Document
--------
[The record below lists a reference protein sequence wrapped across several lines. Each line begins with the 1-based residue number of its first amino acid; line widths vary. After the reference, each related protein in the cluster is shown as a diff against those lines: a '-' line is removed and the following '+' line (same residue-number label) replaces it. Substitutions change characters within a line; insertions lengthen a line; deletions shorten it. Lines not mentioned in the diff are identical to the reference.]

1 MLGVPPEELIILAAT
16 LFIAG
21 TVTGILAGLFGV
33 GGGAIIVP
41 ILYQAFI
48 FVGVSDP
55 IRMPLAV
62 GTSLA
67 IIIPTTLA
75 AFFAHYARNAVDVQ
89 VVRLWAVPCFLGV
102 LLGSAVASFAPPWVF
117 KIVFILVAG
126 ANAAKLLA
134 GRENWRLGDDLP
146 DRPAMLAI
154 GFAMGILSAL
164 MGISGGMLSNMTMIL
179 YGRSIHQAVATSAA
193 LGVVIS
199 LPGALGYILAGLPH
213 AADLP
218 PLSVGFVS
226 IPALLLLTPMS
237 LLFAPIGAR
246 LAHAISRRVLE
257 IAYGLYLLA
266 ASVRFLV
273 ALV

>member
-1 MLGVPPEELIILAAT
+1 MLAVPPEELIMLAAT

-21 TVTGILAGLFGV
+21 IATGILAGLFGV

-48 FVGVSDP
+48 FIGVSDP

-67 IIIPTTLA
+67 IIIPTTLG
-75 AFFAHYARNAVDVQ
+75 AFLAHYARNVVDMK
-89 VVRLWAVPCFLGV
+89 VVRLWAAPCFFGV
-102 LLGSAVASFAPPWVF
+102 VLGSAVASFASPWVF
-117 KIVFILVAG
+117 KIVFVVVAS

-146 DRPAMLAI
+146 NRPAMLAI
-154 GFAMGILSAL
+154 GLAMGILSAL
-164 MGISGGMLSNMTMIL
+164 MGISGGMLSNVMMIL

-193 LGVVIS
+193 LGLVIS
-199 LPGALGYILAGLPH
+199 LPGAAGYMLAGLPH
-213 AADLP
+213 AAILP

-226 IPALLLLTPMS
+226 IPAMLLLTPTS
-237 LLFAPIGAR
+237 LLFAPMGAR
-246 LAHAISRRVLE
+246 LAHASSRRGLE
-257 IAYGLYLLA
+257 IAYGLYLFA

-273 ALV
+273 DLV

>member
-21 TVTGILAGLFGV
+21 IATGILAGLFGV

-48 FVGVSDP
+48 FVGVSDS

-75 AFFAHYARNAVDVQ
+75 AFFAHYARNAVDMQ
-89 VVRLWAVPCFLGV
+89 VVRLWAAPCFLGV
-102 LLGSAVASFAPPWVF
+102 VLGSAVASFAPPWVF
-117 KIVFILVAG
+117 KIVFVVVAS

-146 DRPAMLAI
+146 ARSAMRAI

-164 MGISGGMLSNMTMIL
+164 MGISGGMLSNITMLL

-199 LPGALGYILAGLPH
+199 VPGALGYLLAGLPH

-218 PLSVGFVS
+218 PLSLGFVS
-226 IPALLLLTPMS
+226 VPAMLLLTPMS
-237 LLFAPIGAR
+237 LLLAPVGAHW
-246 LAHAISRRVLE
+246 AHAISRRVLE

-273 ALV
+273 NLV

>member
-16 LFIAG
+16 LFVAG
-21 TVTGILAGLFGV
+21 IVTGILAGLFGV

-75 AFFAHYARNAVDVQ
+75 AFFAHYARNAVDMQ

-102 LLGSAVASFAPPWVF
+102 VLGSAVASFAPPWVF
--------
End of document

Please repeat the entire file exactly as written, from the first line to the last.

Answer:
[The record below lists a reference protein sequence wrapped across several lines. Each line begins with the 1-based residue number of its first amino acid; line widths vary. After the reference, each related protein in the cluster is shown as a diff against those lines: a '-' line is removed and the following '+' line (same residue-number label) replaces it. Substitutions change characters within a line; insertions lengthen a line; deletions shorten it. Lines not mentioned in the diff are identical to the reference.]

1 MLGVPPEELIILAAT
16 LFIAG
21 TVTGILAGLFGV
33 GGGAIIVP
41 ILYQAFI
48 FVGVSDP
55 IRMPLAV
62 GTSLA
67 IIIPTTLA
75 AFFAHYARNAVDVQ
89 VVRLWAVPCFLGV
102 LLGSAVASFAPPWVF
117 KIVFILVAG
126 ANAAKLLA
134 GRENWRLGDDLP
146 DRPAMLAI
154 GFAMGILSAL
164 MGISGGMLSNMTMIL
179 YGRSIHQAVATSAA
193 LGVVIS
199 LPGALGYILAGLPH
213 AADLP
218 PLSVGFVS
226 IPALLLLTPMS
237 LLFAPIGAR
246 LAHAISRRVLE
257 IAYGLYLLA
266 ASVRFLV
273 ALV

>member
-1 MLGVPPEELIILAAT
+1 MLAVPPEELIMLAAT

-21 TVTGILAGLFGV
+21 IATGILAGLFGV

-48 FVGVSDP
+48 FIGVSDP

-67 IIIPTTLA
+67 IIIPTTLG
-75 AFFAHYARNAVDVQ
+75 AFLAHYARNVVDMK
-89 VVRLWAVPCFLGV
+89 VVRLWAAPCFFGV
-102 LLGSAVASFAPPWVF
+102 VLGSAVASFASPWVF
-117 KIVFILVAG
+117 KIVFVVVAS

-146 DRPAMLAI
+146 NRPAMLAI
-154 GFAMGILSAL
+154 GLAMGILSAL
-164 MGISGGMLSNMTMIL
+164 MGISGGMLSNVMMIL

-193 LGVVIS
+193 LGLVIS
-199 LPGALGYILAGLPH
+199 LPGAAGYMLAGLPH
-213 AADLP
+213 AAILP

-226 IPALLLLTPMS
+226 IPAMLLLTPTS
-237 LLFAPIGAR
+237 LLFAPMGAR
-246 LAHAISRRVLE
+246 LAHASSRRGLE
-257 IAYGLYLLA
+257 IAYGLYLFA

-273 ALV
+273 DLV

>member
-21 TVTGILAGLFGV
+21 IATGILAGLFGV

-48 FVGVSDP
+48 FVGVSDS

-75 AFFAHYARNAVDVQ
+75 AFFAHYARNAVDMQ
-89 VVRLWAVPCFLGV
+89 VVRLWAAPCFLGV
-102 LLGSAVASFAPPWVF
+102 VLGSAVASFAPPWVF
-117 KIVFILVAG
+117 KIVFVVVAS

-146 DRPAMLAI
+146 ARSAMRAI

-164 MGISGGMLSNMTMIL
+164 MGISGGMLSNITMLL

-199 LPGALGYILAGLPH
+199 VPGALGYLLAGLPH

-218 PLSVGFVS
+218 PLSLGFVS
-226 IPALLLLTPMS
+226 VPAMLLLTPMS
-237 LLFAPIGAR
+237 LLLAPVGAHW
-246 LAHAISRRVLE
+246 AHAISRRVLE

-273 ALV
+273 NLV

>member
-16 LFIAG
+16 LFVAG
-21 TVTGILAGLFGV
+21 IVTGILAGLFGV

-75 AFFAHYARNAVDVQ
+75 AFFAHYARNAVDMQ

-102 LLGSAVASFAPPWVF
+102 VLGSAVASFAPPWVF